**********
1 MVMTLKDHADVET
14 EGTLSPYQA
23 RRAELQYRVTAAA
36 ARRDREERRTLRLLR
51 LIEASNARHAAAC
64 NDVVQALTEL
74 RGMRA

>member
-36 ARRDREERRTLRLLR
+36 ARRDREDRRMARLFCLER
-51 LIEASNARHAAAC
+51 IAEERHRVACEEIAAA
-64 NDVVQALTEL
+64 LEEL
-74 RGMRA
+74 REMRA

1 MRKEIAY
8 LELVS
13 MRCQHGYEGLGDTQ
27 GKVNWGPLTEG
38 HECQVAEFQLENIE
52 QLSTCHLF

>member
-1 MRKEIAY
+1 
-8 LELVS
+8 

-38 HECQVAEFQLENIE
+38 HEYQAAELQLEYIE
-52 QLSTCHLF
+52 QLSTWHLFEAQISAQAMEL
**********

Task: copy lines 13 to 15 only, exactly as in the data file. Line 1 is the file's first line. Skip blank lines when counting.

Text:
-64 NDVVQALTEL
+64 LEEL
-74 RGMRA